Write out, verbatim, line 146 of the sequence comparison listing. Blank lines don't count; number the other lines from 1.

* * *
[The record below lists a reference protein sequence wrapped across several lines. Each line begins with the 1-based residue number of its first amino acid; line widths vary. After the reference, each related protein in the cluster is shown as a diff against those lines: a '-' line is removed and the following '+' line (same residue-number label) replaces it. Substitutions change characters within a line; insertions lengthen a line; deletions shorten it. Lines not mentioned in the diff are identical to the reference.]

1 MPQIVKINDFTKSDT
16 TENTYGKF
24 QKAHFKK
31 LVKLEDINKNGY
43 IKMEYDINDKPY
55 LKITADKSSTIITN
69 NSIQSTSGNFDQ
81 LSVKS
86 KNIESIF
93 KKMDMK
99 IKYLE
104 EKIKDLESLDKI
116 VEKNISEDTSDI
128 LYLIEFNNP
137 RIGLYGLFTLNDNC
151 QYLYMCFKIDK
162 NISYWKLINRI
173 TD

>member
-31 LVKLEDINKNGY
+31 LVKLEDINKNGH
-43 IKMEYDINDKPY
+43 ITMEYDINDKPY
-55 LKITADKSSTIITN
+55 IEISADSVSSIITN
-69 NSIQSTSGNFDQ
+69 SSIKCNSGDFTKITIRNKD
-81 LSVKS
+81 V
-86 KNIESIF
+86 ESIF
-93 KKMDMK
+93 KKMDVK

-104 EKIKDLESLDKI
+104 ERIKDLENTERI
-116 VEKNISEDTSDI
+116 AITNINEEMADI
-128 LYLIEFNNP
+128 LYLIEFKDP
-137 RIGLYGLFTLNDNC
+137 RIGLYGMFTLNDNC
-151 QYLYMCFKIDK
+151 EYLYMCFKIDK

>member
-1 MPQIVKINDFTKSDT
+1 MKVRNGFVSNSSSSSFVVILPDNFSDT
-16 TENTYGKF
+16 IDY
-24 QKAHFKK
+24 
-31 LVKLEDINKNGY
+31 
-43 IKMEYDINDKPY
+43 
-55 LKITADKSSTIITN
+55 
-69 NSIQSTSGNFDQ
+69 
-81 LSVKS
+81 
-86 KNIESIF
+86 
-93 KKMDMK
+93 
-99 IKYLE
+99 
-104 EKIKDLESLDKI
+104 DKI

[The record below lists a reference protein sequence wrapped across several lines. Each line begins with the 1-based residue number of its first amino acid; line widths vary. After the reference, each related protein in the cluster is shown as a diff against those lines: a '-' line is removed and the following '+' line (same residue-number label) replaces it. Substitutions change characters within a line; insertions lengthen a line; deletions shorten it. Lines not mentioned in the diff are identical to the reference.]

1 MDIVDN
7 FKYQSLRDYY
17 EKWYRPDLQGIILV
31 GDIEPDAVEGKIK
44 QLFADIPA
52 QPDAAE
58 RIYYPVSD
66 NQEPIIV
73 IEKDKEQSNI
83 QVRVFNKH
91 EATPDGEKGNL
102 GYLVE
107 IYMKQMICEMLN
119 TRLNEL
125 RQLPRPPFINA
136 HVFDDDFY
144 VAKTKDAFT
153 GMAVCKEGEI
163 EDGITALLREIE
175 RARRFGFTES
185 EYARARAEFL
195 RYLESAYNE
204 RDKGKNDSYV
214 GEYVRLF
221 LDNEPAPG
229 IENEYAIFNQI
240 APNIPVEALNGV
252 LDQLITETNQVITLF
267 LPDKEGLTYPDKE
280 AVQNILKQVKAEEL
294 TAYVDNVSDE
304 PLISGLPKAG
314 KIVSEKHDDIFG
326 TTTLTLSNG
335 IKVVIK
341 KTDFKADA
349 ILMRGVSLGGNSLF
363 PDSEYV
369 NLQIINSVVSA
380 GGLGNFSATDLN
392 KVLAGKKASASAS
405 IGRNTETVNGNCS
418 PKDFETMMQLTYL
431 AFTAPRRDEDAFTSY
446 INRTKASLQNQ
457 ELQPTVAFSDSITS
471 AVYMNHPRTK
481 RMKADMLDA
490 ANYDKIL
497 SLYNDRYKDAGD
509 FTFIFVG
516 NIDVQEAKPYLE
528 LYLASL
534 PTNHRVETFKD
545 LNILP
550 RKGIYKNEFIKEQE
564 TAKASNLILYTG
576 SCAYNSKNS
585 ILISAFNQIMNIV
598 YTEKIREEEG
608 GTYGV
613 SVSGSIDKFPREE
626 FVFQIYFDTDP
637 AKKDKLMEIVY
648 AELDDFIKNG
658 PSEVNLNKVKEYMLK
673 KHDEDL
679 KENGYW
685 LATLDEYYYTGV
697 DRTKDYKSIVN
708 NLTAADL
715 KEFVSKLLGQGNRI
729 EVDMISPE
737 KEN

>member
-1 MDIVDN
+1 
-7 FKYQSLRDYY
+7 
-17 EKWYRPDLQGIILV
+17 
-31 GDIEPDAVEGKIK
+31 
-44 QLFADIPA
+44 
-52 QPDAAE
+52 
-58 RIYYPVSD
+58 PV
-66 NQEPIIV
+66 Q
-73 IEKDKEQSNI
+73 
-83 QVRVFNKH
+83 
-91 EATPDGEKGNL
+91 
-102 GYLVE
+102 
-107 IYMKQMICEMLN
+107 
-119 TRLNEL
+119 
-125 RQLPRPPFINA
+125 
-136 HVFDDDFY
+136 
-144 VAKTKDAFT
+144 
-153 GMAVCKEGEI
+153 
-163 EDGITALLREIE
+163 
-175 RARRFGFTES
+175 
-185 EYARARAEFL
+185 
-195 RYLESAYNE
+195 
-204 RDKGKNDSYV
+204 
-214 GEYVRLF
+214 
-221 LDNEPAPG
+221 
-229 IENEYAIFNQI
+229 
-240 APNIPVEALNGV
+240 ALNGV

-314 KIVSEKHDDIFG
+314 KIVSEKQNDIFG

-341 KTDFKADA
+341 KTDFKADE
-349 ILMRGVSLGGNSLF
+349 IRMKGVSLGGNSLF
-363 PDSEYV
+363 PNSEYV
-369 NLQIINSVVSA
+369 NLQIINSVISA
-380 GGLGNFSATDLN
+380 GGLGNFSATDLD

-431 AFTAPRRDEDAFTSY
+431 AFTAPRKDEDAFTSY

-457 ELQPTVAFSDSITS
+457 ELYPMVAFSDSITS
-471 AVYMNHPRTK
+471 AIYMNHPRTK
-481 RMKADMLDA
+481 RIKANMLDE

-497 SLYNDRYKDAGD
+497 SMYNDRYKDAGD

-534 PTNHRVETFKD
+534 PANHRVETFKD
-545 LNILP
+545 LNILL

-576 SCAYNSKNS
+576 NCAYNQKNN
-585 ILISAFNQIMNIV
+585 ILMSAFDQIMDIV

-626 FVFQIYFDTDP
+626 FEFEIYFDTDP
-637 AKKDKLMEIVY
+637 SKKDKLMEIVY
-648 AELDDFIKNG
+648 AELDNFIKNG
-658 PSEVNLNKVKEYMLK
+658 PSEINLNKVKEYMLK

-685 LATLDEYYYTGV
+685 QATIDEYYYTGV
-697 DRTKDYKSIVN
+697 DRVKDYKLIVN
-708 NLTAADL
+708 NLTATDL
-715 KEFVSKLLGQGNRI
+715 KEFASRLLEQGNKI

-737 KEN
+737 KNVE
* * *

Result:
-1 MDIVDN